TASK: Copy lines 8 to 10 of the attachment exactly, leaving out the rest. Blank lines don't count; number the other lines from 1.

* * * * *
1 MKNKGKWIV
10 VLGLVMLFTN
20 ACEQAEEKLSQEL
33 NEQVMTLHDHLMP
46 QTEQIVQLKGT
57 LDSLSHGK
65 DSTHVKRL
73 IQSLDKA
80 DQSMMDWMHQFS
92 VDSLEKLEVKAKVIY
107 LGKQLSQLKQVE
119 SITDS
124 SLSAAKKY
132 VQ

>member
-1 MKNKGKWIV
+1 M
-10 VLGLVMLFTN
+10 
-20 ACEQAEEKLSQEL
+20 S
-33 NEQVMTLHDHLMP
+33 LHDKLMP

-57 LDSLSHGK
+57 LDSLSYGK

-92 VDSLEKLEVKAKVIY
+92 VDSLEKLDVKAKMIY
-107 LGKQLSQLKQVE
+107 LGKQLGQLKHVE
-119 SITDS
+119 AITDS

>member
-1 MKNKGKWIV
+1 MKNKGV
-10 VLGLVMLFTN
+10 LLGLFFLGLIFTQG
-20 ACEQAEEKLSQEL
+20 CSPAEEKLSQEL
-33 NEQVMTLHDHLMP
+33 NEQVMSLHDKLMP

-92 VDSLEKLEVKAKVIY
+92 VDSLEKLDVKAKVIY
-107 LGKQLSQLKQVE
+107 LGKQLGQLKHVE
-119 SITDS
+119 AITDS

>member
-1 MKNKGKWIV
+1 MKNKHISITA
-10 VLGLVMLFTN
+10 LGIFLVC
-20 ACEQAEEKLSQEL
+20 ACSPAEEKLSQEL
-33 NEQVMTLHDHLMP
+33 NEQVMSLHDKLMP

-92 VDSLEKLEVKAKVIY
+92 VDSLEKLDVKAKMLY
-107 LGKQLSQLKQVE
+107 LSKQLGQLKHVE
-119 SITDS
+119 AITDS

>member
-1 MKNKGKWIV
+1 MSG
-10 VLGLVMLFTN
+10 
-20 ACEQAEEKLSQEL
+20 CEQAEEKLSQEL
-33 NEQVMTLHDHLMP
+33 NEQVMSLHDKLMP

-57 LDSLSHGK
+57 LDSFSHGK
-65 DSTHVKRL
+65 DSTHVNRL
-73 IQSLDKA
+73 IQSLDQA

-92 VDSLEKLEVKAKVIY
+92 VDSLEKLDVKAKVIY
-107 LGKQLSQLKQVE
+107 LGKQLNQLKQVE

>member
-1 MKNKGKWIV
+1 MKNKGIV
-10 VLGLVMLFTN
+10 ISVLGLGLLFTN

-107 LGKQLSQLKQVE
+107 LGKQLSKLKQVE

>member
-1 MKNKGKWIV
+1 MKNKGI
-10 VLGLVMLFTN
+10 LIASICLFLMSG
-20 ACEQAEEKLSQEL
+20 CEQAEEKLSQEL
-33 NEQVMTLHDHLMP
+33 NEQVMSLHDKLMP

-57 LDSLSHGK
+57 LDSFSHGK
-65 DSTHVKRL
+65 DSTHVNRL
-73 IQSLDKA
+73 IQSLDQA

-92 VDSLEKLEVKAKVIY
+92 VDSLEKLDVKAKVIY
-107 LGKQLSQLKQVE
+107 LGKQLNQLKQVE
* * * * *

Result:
73 IQSLDKA
80 DQSMMDWMHQFS
92 VDSLEKLEVKAKVIY